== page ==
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Re: Plan for single Makefile
Re: Plan for single Makefile
Fri, 27 Jul 2001 22:47:32 -0400
On Sat, Jul 28, 2001 at 11:58:55AM +1000, Robert Collins wrote:
> What about generating Makefiles for each directory as well - ones that
> are not referenced by the top makefile?
This could be a stub Makefile with proxy targets, like:
ROOT = ../../..
all install foo bar baz:
cd $(ROOT); $(MAKE) $@
So one level of recursion -- but only one -- and you still only
have to parse the main Makefile once (well, once per target), and
you still get the robustness advantages of a single Makefile.
But hang on, I have a better idea...
> or better yet...
> in top_src a "single-makefile" that covers all the directories
> in 1a a "single-makefile" that covers 1a and 2a and 2b
> in 2a a standard automake makefile
> in 2b a standard automake makefile.
> Make in 2a will behave the way it does today, just building whats in
> that dir and any dependencies, make in 1a will do a single-makefile
> build of 1a and it's subdirs.
The catch is that "and any dependencies". One of the big
advantages of a single Makefile is that *all* dependencies get
rebuilt, in the right order, no matter which directory they live
So how about this? Write a Makefile in each subdirectory, that:
- includes all the dependency and command info from the
- relocates directory paths to make sense from the directory in
- customizes the phony targets to include only the ones from
that directory and below
1a\Makefile would look like:
ROOT = ..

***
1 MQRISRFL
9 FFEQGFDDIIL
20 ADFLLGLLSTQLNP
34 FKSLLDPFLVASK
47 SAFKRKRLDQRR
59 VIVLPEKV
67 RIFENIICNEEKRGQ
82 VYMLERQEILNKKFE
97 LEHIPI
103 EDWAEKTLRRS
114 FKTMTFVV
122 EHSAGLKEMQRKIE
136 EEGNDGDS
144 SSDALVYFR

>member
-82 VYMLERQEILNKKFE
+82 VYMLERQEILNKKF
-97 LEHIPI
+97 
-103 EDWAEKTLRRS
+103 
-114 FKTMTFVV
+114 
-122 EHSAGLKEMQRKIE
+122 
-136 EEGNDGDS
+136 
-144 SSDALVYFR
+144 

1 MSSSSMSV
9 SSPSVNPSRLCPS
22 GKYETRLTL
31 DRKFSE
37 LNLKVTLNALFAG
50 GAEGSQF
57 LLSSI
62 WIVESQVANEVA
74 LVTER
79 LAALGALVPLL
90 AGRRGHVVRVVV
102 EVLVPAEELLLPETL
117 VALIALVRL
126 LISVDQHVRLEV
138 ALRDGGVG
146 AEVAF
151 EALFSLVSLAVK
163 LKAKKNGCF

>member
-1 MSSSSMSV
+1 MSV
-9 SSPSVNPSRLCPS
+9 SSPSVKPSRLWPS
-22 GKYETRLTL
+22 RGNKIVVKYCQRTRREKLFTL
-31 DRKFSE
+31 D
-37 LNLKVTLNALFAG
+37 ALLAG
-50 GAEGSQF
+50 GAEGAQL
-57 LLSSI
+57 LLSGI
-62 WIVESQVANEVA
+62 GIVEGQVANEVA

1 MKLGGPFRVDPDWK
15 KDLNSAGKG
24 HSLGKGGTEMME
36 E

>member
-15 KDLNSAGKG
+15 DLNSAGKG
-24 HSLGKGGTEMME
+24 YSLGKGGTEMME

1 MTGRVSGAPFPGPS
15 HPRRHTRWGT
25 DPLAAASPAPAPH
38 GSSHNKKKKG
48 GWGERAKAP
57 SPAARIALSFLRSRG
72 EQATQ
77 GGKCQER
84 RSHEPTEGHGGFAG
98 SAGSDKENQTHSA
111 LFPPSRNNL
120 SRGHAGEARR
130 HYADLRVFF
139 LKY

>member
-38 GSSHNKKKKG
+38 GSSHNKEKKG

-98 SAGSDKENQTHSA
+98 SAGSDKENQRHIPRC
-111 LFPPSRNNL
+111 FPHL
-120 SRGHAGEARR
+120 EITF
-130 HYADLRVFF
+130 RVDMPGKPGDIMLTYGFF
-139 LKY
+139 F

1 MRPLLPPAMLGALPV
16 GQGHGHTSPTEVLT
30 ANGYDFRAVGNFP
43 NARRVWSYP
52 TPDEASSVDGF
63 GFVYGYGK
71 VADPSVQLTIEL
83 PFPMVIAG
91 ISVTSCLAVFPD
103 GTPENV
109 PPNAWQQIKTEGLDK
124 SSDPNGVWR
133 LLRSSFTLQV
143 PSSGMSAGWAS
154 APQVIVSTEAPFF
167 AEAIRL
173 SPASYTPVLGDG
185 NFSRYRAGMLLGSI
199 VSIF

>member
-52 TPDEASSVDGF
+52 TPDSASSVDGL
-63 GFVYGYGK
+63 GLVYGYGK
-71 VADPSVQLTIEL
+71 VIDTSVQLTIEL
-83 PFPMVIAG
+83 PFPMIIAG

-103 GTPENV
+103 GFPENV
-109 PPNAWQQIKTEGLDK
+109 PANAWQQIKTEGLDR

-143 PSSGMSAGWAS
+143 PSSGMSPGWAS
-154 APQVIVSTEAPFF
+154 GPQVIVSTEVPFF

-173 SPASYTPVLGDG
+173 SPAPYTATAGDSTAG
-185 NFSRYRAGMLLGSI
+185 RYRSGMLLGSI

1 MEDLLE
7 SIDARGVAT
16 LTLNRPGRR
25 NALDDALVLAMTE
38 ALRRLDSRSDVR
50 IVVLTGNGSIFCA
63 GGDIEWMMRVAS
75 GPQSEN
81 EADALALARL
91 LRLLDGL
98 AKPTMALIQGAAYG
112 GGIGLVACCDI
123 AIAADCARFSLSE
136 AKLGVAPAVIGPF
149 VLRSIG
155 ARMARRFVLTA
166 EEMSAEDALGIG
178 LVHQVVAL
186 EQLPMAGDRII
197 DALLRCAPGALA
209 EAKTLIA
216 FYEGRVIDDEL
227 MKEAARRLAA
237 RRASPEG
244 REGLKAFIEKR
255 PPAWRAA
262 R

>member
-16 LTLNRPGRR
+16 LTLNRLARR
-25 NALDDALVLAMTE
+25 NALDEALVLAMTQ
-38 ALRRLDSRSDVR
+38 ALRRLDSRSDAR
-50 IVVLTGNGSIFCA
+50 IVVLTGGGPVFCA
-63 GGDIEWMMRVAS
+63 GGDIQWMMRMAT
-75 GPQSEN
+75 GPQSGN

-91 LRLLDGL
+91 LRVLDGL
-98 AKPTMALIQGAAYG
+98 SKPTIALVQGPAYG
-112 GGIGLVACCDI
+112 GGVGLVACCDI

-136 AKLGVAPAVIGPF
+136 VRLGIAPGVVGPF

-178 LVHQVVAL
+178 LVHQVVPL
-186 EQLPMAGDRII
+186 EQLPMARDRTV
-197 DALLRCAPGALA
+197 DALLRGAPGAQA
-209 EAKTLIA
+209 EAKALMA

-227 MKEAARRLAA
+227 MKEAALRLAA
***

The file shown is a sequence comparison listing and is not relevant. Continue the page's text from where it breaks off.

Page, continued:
# big mess of dependencies and commands; identical in all
# Makefile's, except for the directory prefixes.
The "all" target would rebuild the same set of things that it
currently does (ie. stuff from \1a\2a, \1a\2b, and \1a, but not
stuff from \1b or \1c). But because the entire project's info
was available, make would go outside the \1a subtree when
necessary to remake dependencies of those targets -- while still
not insisting on building the *entire* project.
(I started to suggest pulling in the whole-project info via an
include, but just including it bodily in each file is more
straightforward -- and the big reason not to do that,
maintainability, is a nonissue for program-generated Makefiles.
A master Makefile.include would need relocatable directory
prefixes, which would make the whole scheme more intricate and
probably more fragile.
For the output of a program generator like automake, it seems to
me, straightforward, dumb, and repetitive is better than tight,
intricate, and cryptic. Better to repeat the project's data N
times with minor modifications if it makes the resulting
Makefile.in -- and especially the command log from running make
-- more readable. Note that the make-time penalty for this
duplication would be zero, since only one of these big Makefiles
would be read on any given run.)
| | /\
|-_|/ > Eric Siegerman, Toronto, Ont. address@hidden
| | /
With sufficient thrust, pigs fly just fine. However, this is not
necessarily a good idea.
- RFC 1925 (quoting an unnamed source)
Re: Plan for single Makefile, Tom Tromey, 2001/07/31
Re: Plan for single Makefile, Alexandre Duret-Lutz, 2001/07/28
- Re: Plan for single Makefile, (continued)
- Re: Plan for single Makefile, Michael Poole, 2001/07/27
- Re: Plan for single Makefile, Lars Hecking, 2001/07/27
- Re: Plan for single Makefile,
Eric Siegerman <=
- Re: Plan for single Makefile, Robert Collins, 2001/07/28
- Re: Plan for single Makefile, Eric Siegerman, 2001/07/30
- Re: Plan for single Makefile, Tom Tromey, 2001/07/31